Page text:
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The multiple trials of Christ are referenced in each of the Gospels, but neither Gospel reports all of the trials and with them in order (Matt. 26:57–27:31; Mk. 14:53-64; 15:1-15; Lu. 22:63–23:25; Jo. 18:12-14, 19-24, 28-38; 19:1-16). It appears that there were two main trials, a Jewish trial and a Roman trial; and each of these trials had three parts. For the Jewish trial there was: Annas, Caiaphas, and the Council; and for the Roman: Pilate, Herod, and Pilate.

Jewish Trial

Annas, the father-in-law of Caiaphas (Jo. 18:13-15, 19-24) – After His arrest Jesus was carried to Annas, a former high priest; the answer of Jesus to a question by Annas caused Jesus to be struck with the palm of a hand; it was here that Peter began to deny Christ; Annas sent Jesus to Caiaphas.

Caiaphas, the high priest, along with the chief priests, the scribes, and the elders (Matt. 26:57-66; Mk. 14:53-64; Lu. 22:54) – Before Caiaphas false witnesses were brought and to their accusations Jesus made no comment; they spat in His face, beat Him, and struck Him; Jesus did inform the high priest that he would see the Son of Man sitting at the right hand of the Power and coming on the clouds of heaven; when he heard this the high priest torn his clothes and accused Jesus of blasphemy; all this occurred during the night after Jesus was arrested in the early evening.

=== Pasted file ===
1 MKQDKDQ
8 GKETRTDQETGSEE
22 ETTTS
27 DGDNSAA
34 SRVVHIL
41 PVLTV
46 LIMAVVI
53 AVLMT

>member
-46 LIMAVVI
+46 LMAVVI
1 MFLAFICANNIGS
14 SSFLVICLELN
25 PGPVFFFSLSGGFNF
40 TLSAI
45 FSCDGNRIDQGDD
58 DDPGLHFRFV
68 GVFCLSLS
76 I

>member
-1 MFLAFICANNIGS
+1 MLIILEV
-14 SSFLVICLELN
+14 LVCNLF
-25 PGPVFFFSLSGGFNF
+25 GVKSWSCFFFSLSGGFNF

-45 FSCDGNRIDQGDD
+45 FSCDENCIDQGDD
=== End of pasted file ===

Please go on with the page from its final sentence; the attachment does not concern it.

Council, the Sanhedrin (Mk. 15:1; Lu. 22:66-71) – In the morning the Council met, and Jesus was asked if He was the Son of God; He answered: “You rightly say that I am”; after deliberation the Council sent Jesus to Pilate.

Roman Trial

Pilate (Matt. 27:1-2, 11-14; Mk. 15:1-5; Lu. 23:1-5; Jo. 18:28-38) – After He was accused Pilate asked Jesus if He was the King of the Jews; Jesus answered: “It is as you say”; Pilate said he found no fault in Christ; after being informed that Jesus was from Galilee, Pilate sent Jesus to Herod who was in Jerusalem at that time.

Herod (Lu. 23:6-12) – Herod was glad to see Jesus and hoped to witness a miracle; to Herod Jesus says nothing even though He is vehemently accused by the priests and scribes; Herod treated Jesus with contempt, placing a robe on Him and sending Him back to Pilate.

Pilate (Matt. 27:15-26; Mk. 15:6-15; Lu. 23:11-25; Jo. 18:39-19:16) – three times Pilate proclaims the innocence of Jesus and offers to chastise Him but the crowd wants Jesus crucified; they choose Barabbas and demand that Jesus be crucified; Pilate issues the sentence of death.

Even a superficial reading of the accounts reveals that neither the Jewish trials or the Roman trials were proper or legal. The decision to crucify Christ was not based on evidence but because the Governor succumbed to the wishes of the crowd. After Pilate had said: “I find no fault in Him,” he condemned Christ to death.

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